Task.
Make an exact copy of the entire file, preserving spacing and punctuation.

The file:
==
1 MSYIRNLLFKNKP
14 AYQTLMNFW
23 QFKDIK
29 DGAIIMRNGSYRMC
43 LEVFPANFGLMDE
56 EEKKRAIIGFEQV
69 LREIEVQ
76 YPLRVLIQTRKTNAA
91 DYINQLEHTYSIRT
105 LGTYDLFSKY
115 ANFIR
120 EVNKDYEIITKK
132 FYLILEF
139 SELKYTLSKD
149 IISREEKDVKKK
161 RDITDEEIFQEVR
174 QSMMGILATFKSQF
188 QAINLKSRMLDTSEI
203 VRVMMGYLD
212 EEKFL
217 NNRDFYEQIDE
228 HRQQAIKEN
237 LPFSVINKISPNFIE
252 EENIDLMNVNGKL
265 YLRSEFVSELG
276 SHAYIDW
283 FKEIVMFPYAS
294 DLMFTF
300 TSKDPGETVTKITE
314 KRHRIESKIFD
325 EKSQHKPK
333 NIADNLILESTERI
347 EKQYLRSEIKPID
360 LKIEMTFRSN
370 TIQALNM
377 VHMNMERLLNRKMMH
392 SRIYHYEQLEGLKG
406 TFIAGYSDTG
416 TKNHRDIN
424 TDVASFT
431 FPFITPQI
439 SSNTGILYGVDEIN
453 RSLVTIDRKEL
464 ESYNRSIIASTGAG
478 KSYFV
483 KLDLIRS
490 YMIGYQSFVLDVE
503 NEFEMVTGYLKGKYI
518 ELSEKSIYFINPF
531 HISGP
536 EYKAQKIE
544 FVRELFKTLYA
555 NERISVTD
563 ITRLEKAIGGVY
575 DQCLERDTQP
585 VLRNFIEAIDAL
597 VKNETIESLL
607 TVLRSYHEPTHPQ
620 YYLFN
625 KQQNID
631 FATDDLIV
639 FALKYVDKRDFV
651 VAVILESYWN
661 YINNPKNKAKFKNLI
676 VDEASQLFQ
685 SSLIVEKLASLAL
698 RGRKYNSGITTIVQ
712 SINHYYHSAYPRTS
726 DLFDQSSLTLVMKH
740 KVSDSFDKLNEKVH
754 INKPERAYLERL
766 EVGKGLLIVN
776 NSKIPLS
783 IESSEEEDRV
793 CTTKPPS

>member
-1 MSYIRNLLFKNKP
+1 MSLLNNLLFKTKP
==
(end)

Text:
1 MSYIRNLLFKNKP
14 AYQTLMNFW
23 QFKDIK
29 DGAIIMRNGSYRMC
43 LEVFPANFGLMDE
56 EEKKRAIIGFEQV
69 LREIEVQ
76 YPLRVLIQTRKTNAA
91 DYINQLEHTYSIRT
105 LGTYDLFSKY
115 ANFIR
120 EVNKDYEIITKK
132 FYLILEF
139 SELKYTLSKD
149 IISREEKDVKKK
161 RDITDEEIFQEVR
174 QSMMGILATFKSQF
188 QAINLKSRMLDTSEI
203 VRVMMGYLD
212 EEKFL
217 NNRDFYEQIDE
228 HRQQAIKEN
237 LPFSVINKISPNFIE
252 EENIDLMNVNGKL
265 YLRSEFVSELG
276 SHAYIDW
283 FKEIVMFPYAS
294 DLMFTF
300 TSKDPGETVTKITE
314 KRHRIESKIFD
325 EKSQHKPK
333 NIADNLILESTERI
347 EKQYLRSEIKPID
360 LKIEMTFRSN
370 TIQALNM
377 VHMNMERLLNRKMMH
392 SRIYHYEQLEGLKG
406 TFIAGYSDTG
416 TKNHRDIN
424 TDVASFT
431 FPFITPQI
439 SSNTGILYGVDEIN
453 RSLVTIDRKEL
464 ESYNRSIIASTGAG
478 KSYFV
483 KLDLIRS
490 YMIGYQSFVLDVE
503 NEFEMVTGYLKGKYI
518 ELSEKSIYFINPF
531 HISGP
536 EYKAQKIE
544 FVRELFKTLYA
555 NERISVTD
563 ITRLEKAIGGVY
575 DQCLERDTQP
585 VLRNFIEAIDAL
597 VKNETIESLL
607 TVLRSYHEPTHPQ
620 YYLFN
625 KQQNID
631 FATDDLIV
639 FALKYVDKRDFV
651 VAVILESYWN
661 YINNPKNKAKFKNLI
676 VDEASQLFQ
685 SSLIVEKLASLAL
698 RGRKYNSGITTIVQ
712 SINHYYHSAYPRTS
726 DLFDQSSLTLVMKH
740 KVSDSFDKLNEKVH
754 INKPERAYLERL
766 EVGKGLLIVN
776 NSKIPLS
783 IESSEEEDRV
793 CTTKPPS

>member
-1 MSYIRNLLFKNKP
+1 MSLLNNLLFKTKP